longterm test

A few months’ gig­ging, record­ing and ev­ery­thing that goes with it – wel­come to Gui­tarist’s longterm test re­ports

Guitarist - - Contents - Knaggs Ke­nai with Dave Bur­rluck

In the first in­stal­ment of this Knaggs Ke­nai test, it was all about my han­ker­ing for a ’70 Les Paul Deluxe – just like the one I used to own. Sur­prised at the vintage value of this mini-hum­buck­ing loaded LP I was con­sid­er­ing some op­tions when Joe Knaggs set over this ‘Deluxe’-style Ke­nai, al­beit it with full-size Sey­mour Duncan Seth Lovers and plain maple top in an oh-so 70s cherry burst fin­ish.

In short, this en­try level Tier 3 Ke­nai has quenched that Deluxe thirst. In fact, it’s made me re­con­sider what makes one gui­tar good and an­other ex­cep­tional.

There is noth­ing tricksy about this gui­tar. Its hard­ware – with the ex­cep­tion of the string an­chor which con­nects to a reg­u­lar Go­toh tune-o-matic – is all off-the-shelf. The open­back Go­toh tuners, a bone nut, reg­u­lar frets, those Seth Lovers and con­ven­tional mod­ern wiring with no mods or bou­tique tone caps. It ain’t go­ing to get the cork-sniff­ing vintage tone hounds ex­cited at all. Or those that like their guitars drenched in multi-A flamed maple tops. Even the fin­ger­board is a lightly striped Ma­cas­sar ebony. No, no, no – it’s all wrong. The trou­ble is, what I’m hear­ing is very, very right.

Part of my Deluxe han­ker­ing is its brighter voic­ing but still un­der­pinned with a LP’s sus­tain and depth and in my ini­tial noodlings on the Ke­nai, that’s what I’m hear­ing. There’s a clar­ity here that for cleaner styles I can only de­scribe as “rich sin­gle coil”. Of course, crank up the wick a bit and we’re get­ting into ’Burst ter­ri­tory that nods in the di­rec­tion of early Les Paul users.

As with any test gui­tar, a few num­bers in a re­hearsal room with a band sep­a­rates the men from the boys and the first chance I get is a gig that I usu­ally use a 60s spec Fen­der Stra­to­caster. Now here’s a road-war­rior that may look like a cliché (it’s Sun­burst, natch), and can cer­tainly sound like one, but it more than suits the gig which has me switch­ing from jazzy blues, through some soul stan­dards to retro rock. I give it a break and strap on the Knaggs – which weighs about the same.

That’s the first thing you no­tice here. When the hell did Les Pauls get so heavy? The 7.6lb Knaggs, with its del­i­cately carved top and bulk-re­duc­ing rib-cage con­tour wraps it­self around you. There’s an up­lift in out­put from my Strat, as you’d ex­pect, but it’s not night and day and the Ke­nai be­gins to work its magic mov­ing ef­fort­lessly from muted jazz stabs through righ­teous blues, some Ben­sonesque wah’d funk end­ing up with a sim­ply colos­sal – al­beit still clean with a lit­tle hair – thick and chewy (neck pickup) late-60s-vibe solo. I’m play­ing less and let­ting the gui­tar’s voice shape my sound. It’s hugely dy­namic in this set­ting yet stroked or hit hard the sus­tain, par­tic­u­larly the bloom of the note, is ex­tra­or­di­nary. I feel gen­uinely hum­bled to be play­ing this gui­tar.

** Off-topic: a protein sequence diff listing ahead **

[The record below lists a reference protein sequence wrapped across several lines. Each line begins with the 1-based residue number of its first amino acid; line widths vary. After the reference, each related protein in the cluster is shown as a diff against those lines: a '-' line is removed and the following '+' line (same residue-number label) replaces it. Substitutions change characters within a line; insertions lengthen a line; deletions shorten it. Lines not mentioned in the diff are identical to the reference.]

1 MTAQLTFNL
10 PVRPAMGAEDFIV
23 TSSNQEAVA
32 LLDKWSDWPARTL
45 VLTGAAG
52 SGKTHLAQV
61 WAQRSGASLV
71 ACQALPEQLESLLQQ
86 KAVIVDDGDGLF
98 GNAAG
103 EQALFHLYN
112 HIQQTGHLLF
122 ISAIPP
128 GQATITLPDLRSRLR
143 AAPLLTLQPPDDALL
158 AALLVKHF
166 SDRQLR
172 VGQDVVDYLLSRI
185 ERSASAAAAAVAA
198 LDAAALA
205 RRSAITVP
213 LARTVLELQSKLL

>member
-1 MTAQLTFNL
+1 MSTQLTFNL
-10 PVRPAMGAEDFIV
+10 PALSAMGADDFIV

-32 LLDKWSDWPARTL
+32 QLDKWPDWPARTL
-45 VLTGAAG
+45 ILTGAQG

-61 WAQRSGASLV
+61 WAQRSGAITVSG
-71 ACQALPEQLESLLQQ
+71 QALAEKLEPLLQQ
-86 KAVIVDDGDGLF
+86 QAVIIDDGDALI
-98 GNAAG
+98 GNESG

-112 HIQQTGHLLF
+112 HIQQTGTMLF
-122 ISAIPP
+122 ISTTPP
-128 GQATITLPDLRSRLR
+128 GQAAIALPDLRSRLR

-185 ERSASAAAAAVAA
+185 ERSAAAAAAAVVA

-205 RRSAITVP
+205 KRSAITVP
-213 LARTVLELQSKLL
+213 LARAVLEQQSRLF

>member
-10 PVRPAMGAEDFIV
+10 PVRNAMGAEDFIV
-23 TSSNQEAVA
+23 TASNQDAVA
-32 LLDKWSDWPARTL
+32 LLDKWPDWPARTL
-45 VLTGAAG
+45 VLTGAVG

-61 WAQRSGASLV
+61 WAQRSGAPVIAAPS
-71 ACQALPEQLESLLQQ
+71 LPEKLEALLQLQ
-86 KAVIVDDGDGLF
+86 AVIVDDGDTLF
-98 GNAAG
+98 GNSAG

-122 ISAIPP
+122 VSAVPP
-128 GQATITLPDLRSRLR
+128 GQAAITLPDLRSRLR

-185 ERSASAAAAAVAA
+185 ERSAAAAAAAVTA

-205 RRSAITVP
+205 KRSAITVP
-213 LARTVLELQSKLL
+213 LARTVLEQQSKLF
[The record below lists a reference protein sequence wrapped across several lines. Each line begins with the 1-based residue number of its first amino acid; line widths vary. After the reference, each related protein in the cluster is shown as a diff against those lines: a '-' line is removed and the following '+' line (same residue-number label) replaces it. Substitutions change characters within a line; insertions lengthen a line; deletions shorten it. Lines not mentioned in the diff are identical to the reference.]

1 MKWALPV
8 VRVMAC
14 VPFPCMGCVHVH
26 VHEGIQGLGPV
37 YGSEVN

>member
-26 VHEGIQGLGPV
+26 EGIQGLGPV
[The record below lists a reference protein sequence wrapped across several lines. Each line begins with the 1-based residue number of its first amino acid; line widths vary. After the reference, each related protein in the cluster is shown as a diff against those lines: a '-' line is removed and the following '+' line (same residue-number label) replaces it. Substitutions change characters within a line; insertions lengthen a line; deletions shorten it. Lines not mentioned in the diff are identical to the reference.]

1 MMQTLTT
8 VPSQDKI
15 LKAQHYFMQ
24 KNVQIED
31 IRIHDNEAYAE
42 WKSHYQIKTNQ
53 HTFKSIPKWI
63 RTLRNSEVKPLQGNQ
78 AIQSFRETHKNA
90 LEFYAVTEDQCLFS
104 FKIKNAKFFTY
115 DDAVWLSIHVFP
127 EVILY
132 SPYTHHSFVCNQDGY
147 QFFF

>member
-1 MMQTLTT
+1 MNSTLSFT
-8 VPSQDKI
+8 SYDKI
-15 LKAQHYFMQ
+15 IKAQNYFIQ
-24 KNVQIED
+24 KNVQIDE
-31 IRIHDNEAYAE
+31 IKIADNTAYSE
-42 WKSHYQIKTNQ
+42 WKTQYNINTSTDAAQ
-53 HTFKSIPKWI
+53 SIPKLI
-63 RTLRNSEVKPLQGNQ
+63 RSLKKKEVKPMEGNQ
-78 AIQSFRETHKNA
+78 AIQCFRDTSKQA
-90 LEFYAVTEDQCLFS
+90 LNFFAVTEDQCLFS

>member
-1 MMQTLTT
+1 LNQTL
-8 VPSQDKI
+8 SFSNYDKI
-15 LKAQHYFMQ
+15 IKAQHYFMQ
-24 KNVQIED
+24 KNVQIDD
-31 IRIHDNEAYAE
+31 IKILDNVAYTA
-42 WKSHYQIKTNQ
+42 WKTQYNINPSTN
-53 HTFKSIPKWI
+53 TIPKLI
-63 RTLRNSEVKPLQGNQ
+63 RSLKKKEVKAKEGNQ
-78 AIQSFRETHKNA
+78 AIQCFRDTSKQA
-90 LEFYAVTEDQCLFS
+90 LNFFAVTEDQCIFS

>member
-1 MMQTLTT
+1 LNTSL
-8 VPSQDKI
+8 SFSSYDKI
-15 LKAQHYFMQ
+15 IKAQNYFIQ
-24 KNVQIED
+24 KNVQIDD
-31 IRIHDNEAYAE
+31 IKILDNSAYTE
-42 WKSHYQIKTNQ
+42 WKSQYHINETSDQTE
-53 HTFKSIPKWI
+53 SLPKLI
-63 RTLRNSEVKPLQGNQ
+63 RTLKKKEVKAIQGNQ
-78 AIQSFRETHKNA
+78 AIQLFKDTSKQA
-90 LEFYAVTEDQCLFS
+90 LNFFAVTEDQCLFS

A func­tion gig fol­lows, with a dif­fer­ent band and dif­fer­ent set… or three. My well-gigged, re-voiced PRS S2 Sin­gle­cut Semi Hol­low stays in its gig­bag. Whereas I’d usu­ally switch be­tween full-coil and par­tial splits on the 58/14s (yes, they were pro­to­types), I just play the whole gig on the Knaggs. If I want cleaner, thin­ner I just pull down the vol­umes and/or tones which un­leashes a host of mu­si­cal colours.

Post-gig, my band leader – quite the gui­tar con­nois­seur – drops me a text.“Amongst many nice guitars you own I think you’ve found your sound – sits in the mix at many lev­els and the tones are just right!” I re­ply that, yes, I’m re­ally en­joy­ing it but it’s re­ally sen­si­tive and also am­pli­fies any mis­takes. “Well it’s a proper gui­tar then,” he replies. “I al­ways said that the bet­ter the gui­tar, the bet­ter one has to play – it raises the game.” A lit­tle while later, an­other text fol­lows.“It’s taken 30 years but you’ve fi­nally found your sound.”

Out of cour­tesy, I send off an email to Joe Knaggs re­lay­ing my band­leader’s com­ments. His re­ply was swift.“Sweet! Edgar Win­ter said the same thing to Doug,” as in Doug Rap­poport, Edgar’s rather handy gui­tarist who also uses a Ke­nai. Same tool, same re­ac­tion… if at a rather dif­fer­ent level!

“The Ke­nai moves ef­fort­lessly from muted jazz stabs through blues and Ben­son-es­que funk”

The Knaggs may be sim­ple but it suits Dave’s style per­fectly

Lust­ing af­ter his old – and long sold – Les Paul Deluxe, our re­views edi­tor gets gig­ging with a con­tem­po­rary re­place­ment. Just how Deluxe is this Knaggs?

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